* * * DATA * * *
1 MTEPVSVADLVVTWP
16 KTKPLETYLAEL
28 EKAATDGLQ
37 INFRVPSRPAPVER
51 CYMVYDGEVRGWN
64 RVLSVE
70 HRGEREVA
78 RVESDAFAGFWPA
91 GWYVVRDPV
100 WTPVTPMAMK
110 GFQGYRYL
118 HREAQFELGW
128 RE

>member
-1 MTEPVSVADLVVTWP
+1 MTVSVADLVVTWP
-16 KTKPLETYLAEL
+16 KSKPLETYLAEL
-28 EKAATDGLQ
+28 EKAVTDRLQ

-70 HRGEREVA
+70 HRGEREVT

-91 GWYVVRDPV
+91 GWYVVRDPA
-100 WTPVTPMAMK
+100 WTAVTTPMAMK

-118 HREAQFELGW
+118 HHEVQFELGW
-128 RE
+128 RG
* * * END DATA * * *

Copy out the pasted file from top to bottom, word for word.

1 MTEPVSVADLVVTWP
16 KTKPLETYLAEL
28 EKAATDGLQ
37 INFRVPSRPAPVER
51 CYMVYDGEVRGWN
64 RVLSVE
70 HRGEREVA
78 RVESDAFAGFWPA
91 GWYVVRDPV
100 WTPVTPMAMK
110 GFQGYRYL
118 HREAQFELGW
128 RE

>member
-1 MTEPVSVADLVVTWP
+1 MTVSVADLVVTWP
-16 KTKPLETYLAEL
+16 KSKPLETYLAEL
-28 EKAATDGLQ
+28 EKAVTDRLQ

-70 HRGEREVA
+70 HRGEREVT

-91 GWYVVRDPV
+91 GWYVVRDPA
-100 WTPVTPMAMK
+100 WTAVTTPMAMK

-118 HREAQFELGW
+118 HHEVQFELGW
-128 RE
+128 RG